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Wednesday, March 22, 2023

2017 Honda CR-V Review

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The Honda CR-V was the best-selling crossover in America last year, but most of those sales happened before the all-new 2017 model hit showrooms in December. Things have only gotten better since then. It’s now firmly supplanted the Accord as Honda’s top model and finds itself vying for the title of Best-Selling Vehicle That’s Not a Pickup.

2017 Honda CR-V

There’s good reason for this.

There wasn’t much wrong with the CR-V, but now it has more room, more efficiency and more refinement than any other vehicle in the class. The CR-V’s excellence is such that trying to pin down how it can be so superior to the others is like trying to understand the concept of an infinite universe.

It is. Just deal, and bask in the glory.

I’m speaking objectively. You’ll have to decide if you like the way it looks. The CR-V is instantly recognizable as a crossover, but with a muscular style that suggests it’s been to the gym. Turns out it is fit and trim.

Despite its bulked-up look and dimensions, it weighs a little less than the old one. It’s also the most powerful CR-V yet — if you step up from the entry-level $24,985 LX model, with its tried and true 2.4-liter four-cylinder engine, to a $27,635 EX, which comes with the CR-V’s first turbocharged motor: a 1.5-liter four-cylinder rated at 190 hp and 184 lb-ft of torque. That’s not the most available in the segment, but it’s plenty, and its fuel economy rules the roost at 30 mpg combined with front-wheel-drive, which is better than the sleeker Honda Accord sedan can do, and 29 mpg with all-wheel-drive, which the Accord doesn’t have.

he tiny engine even sounds pretty good, thanks to electronic noise-massaging wizardry, which also helps give the CR-V the quietest cabin this side of an Acura showroom. The interior is Honda’s best-looking, too. With lots of soft surfaces and convincing wood and metal finishes, it outshines the larger, more expensive Pilot. Unlike in many crossovers today, the CR-V’s rear seats can’t slide back and forth to divvy up leg and cargo room as needed, which seems like an oversight until you realize there’s more than enough of each to make the feature unnecessary.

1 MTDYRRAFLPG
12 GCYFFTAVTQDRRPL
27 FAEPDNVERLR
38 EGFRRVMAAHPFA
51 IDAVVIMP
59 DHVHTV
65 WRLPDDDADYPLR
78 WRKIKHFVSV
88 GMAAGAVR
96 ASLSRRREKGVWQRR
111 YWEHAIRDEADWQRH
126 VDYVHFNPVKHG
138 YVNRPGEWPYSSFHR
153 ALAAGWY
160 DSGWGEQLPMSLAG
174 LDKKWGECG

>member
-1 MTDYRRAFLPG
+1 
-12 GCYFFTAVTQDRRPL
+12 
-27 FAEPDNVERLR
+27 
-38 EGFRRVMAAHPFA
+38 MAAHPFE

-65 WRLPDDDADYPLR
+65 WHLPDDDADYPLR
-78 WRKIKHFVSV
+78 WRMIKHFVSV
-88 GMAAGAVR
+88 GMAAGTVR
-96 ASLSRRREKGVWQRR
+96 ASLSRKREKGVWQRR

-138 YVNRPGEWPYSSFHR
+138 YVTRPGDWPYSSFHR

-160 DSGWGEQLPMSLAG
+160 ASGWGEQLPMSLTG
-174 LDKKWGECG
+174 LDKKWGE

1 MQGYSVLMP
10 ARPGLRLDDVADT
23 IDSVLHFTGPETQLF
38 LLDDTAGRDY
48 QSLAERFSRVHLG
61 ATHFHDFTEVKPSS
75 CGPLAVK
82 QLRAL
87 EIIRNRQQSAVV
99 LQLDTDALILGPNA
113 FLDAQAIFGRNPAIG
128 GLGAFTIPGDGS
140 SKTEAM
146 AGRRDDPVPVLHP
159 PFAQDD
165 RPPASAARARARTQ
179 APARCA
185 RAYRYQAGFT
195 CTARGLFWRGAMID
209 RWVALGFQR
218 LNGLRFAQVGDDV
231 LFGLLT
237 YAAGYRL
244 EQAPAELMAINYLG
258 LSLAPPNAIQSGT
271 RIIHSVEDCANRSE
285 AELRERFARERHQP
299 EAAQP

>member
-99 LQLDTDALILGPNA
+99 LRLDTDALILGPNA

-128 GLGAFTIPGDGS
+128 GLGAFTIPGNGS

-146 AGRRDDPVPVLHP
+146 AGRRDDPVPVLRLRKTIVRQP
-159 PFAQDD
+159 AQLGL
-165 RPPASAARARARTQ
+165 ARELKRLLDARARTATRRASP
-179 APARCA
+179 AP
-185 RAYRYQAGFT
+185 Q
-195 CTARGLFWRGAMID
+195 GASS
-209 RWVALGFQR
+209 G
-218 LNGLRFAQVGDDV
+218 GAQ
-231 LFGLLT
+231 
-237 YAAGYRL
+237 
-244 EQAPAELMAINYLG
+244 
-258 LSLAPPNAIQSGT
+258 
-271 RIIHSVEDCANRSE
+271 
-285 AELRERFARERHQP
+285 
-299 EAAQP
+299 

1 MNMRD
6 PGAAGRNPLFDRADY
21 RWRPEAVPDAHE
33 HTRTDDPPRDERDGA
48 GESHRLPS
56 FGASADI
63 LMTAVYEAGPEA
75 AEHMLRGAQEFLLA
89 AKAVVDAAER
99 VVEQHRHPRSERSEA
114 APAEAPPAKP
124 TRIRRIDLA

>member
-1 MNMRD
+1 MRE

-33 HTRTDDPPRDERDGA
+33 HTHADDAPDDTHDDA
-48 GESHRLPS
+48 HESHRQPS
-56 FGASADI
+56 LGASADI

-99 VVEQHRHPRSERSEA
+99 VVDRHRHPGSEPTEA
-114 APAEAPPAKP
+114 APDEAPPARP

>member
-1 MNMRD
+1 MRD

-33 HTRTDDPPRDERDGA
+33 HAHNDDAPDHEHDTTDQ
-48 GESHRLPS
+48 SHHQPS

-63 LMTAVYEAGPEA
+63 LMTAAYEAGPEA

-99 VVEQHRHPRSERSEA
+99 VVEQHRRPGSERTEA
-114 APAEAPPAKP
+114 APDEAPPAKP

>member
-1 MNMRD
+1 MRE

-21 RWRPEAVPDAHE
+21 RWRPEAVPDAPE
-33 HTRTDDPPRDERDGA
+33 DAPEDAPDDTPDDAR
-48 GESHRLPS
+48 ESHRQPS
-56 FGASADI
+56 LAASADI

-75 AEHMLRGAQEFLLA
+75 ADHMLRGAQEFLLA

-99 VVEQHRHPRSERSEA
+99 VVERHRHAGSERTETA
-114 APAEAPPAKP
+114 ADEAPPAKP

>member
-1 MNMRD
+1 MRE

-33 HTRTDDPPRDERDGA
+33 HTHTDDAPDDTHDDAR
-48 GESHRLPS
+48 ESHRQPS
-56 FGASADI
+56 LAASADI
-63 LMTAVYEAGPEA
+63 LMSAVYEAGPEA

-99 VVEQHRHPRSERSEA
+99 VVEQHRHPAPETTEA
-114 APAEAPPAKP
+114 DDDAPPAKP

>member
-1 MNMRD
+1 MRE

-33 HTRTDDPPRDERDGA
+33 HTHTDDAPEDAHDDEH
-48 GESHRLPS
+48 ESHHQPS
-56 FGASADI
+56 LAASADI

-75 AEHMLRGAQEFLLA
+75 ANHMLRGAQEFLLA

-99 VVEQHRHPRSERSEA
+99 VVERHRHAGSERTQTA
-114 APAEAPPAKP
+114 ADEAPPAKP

The EX, EX-L and Touring trim levels have a 7-inch touch screen for an infotainment system that’s equipped with Android Auto and Apple CarPlay, but its most impressive feature is the reintroduction of a volume knob. It’s literally a small thing, but the last CR-V didn’t have one. You had to rub your finger back and forth on the screen to change the volume. This never worked right and was as distracting as it was infuriating. No one liked it, except maybe the person who designed it, although I wonder about that. The fact that Honda reverted to old-school tech indicates that it takes constructive criticism well. (Here’s some more: Next time, bring back the tuning knob, too.)

Turbo CR-Vs also come with a safety boost provided by the Honda Sensing package of autonomous driving aids. This includes a self-steering lane-keeping system, adaptive cruise control and pedestrian-detecting automatic emergency braking. I suggest applying the brakes for yourself sometime because they are as responsive as the Westminster Kennel Club Dog Show champion, and you’re the one that gets the treat.

Do it on a twisty road, where the CR-V shines brighter than a small crossover should. The steering is quick, the suspension keeps the body in check while soaking up the worst the pavement can throw at it, the continuously variable transmission works as well as one with fixed gears and the view out of the windows is as expansive as that universe you’re still trying to figure out.

Family car shopping is a much simpler concept. If you need one, but not three rows of seats, buy the CR-V like everyone else.

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